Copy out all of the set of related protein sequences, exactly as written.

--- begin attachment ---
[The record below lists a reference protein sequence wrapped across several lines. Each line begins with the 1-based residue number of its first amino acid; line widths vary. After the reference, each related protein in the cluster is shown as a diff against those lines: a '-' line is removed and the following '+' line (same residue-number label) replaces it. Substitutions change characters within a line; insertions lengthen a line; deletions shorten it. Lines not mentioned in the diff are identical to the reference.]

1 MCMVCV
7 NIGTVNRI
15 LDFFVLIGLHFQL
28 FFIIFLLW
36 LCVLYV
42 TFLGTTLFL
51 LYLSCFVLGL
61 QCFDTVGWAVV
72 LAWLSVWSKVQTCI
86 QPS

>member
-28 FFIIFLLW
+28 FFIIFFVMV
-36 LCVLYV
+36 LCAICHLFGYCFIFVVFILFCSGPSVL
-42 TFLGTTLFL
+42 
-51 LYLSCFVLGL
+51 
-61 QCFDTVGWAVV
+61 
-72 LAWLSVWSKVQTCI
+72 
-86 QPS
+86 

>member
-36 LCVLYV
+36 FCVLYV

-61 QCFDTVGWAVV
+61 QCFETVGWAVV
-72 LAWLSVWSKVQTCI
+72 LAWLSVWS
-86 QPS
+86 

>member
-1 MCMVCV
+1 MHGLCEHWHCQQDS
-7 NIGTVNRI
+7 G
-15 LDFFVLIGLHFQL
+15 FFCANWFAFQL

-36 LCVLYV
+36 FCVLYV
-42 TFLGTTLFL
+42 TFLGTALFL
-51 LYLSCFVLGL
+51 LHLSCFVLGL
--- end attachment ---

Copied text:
[The record below lists a reference protein sequence wrapped across several lines. Each line begins with the 1-based residue number of its first amino acid; line widths vary. After the reference, each related protein in the cluster is shown as a diff against those lines: a '-' line is removed and the following '+' line (same residue-number label) replaces it. Substitutions change characters within a line; insertions lengthen a line; deletions shorten it. Lines not mentioned in the diff are identical to the reference.]

1 MCMVCV
7 NIGTVNRI
15 LDFFVLIGLHFQL
28 FFIIFLLW
36 LCVLYV
42 TFLGTTLFL
51 LYLSCFVLGL
61 QCFDTVGWAVV
72 LAWLSVWSKVQTCI
86 QPS

>member
-28 FFIIFLLW
+28 FFIIFFVMV
-36 LCVLYV
+36 LCAICHLFGYCFIFVVFILFCSGPSVL
-42 TFLGTTLFL
+42 
-51 LYLSCFVLGL
+51 
-61 QCFDTVGWAVV
+61 
-72 LAWLSVWSKVQTCI
+72 
-86 QPS
+86 

>member
-36 LCVLYV
+36 FCVLYV

-61 QCFDTVGWAVV
+61 QCFETVGWAVV
-72 LAWLSVWSKVQTCI
+72 LAWLSVWS
-86 QPS
+86 

>member
-1 MCMVCV
+1 MHGLCEHWHCQQDS
-7 NIGTVNRI
+7 G
-15 LDFFVLIGLHFQL
+15 FFCANWFAFQL

-36 LCVLYV
+36 FCVLYV
-42 TFLGTTLFL
+42 TFLGTALFL
-51 LYLSCFVLGL
+51 LHLSCFVLGL